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Volatile organic compound conversion by ozone, hydroxyl radicals, and nitrate radicals in residential indoor air: magnitudes and impacts of oxidant sources.

Authors
Waring-MS; Wells-JR
Source
Atmos Environ 2015 Apr; 106:382-391
NIOSHTIC No.
20044756
Abstract
Indoor chemistry may be initiated by reactions of ozone (O3), the hydroxyl radical (OH), or the nitrate radical (NO3) with volatile organic compounds (VOC). The principal indoor source of O3 is air exchange, while OH and NO3 formation are considered as primarily from O3 reactions with alkenes and nitrogen dioxide (NO2), respectively. Herein, we used time-averaged models for residences to predict O3, OH, and NO3 concentrations and their impacts on conversion of typical residential VOC profiles, within a Monte Carlo framework that varied inputs probabilistically. We accounted for established oxidant sources, as well as explored the importance of two newly realized indoor sources: (i) the photolysis of nitrous acid (HONO) indoors to generate OH and (ii) the reaction of stabilized Criegee intermediates (SCI) with NO2 to generate NO3. We found total VOC conversion to be dominated by reactions both with O3, which almost solely reacted with D-limonene, and also with OH, which reacted with D-limonene, other terpenes, alcohols, aldehydes, and aromatics. VOC oxidation rates increased with air exchange, outdoor O3, NO2 and D-limonene sources, and indoor photolysis rates; and they decreased with O3 deposition and nitric oxide (NO) sources. Photolysis was a strong OH formation mechanism for high NO, NO2, and HONO settings, but SCI/NO2 reactions weakly generated NO3 except for only a few cases.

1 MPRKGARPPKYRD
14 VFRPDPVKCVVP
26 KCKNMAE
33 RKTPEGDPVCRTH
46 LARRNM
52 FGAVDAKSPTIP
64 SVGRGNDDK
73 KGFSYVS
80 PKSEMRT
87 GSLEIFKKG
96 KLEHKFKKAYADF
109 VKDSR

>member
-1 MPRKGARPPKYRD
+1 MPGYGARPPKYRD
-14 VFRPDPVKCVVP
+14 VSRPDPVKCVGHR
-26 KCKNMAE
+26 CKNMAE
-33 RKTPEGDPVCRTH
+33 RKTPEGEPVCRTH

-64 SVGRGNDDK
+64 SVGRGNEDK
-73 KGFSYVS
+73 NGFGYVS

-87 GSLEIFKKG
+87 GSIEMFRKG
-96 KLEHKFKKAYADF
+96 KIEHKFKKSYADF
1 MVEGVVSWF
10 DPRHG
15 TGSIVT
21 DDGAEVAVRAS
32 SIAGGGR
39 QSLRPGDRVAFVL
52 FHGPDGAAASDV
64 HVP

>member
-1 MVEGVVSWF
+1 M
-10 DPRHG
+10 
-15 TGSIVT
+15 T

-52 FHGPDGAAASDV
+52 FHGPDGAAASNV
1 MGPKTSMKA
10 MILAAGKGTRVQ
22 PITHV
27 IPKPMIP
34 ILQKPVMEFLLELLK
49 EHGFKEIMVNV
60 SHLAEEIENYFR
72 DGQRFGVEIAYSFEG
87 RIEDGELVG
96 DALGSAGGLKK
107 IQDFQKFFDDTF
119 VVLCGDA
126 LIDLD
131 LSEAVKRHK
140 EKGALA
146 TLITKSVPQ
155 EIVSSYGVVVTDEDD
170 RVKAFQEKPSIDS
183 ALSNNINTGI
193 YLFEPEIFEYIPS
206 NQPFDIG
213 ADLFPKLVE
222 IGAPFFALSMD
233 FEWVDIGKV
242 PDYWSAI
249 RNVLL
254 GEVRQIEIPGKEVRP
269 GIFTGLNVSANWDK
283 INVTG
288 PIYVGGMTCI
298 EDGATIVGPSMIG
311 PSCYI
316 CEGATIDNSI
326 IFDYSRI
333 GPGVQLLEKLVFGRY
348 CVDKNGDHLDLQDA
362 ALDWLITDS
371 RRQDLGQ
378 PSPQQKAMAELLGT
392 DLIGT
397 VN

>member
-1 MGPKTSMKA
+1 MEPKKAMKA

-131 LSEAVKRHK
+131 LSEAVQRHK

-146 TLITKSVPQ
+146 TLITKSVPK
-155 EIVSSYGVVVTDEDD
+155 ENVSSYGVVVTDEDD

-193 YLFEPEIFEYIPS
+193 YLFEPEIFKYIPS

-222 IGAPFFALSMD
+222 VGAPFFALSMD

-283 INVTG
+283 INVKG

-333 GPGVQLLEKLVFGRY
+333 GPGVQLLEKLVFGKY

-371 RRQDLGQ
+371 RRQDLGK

Keywords
Organic-compounds; Volatiles; Chemical-composition; Chemical-properties; Models; Terpene-compounds; Indoor-air-pollution; Indoor-environmental-quality; Author Keywords: Indoor chemistry; VOC oxidation; Monte Carlo modeling; Photolysis; Terpenes
Contact
Michael S. Waring, Drexel University, Department of Civil, Architectural and Environmental Engineering, 3141 Chestnut St., Philadelphia, PA 19104
CODEN
AENVEQ
CAS No.
10102-44-0; 10024-97-2
Publication Date
20150401
Document Type
Journal Article
Email Address
msw59@drexel.edu
Fiscal Year
2015
NTIS Accession No.
NTIS Price
Identifying No.
M072014
ISSN
1352-2310
NIOSH Division
HELD
Priority Area
Healthcare and Social Assistance; Services
Source Name
Atmospheric Environment
State
PA; WV
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